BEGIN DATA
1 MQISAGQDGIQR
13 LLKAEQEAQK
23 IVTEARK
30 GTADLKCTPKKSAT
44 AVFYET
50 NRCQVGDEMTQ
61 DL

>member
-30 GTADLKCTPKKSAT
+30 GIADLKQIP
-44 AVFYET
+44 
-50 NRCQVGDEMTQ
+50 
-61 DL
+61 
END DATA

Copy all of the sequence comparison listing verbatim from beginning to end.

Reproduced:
1 MQISAGQDGIQR
13 LLKAEQEAQK
23 IVTEARK
30 GTADLKCTPKKSAT
44 AVFYET
50 NRCQVGDEMTQ
61 DL

>member
-30 GTADLKCTPKKSAT
+30 GIADLKQIP
-44 AVFYET
+44 
-50 NRCQVGDEMTQ
+50 
-61 DL
+61 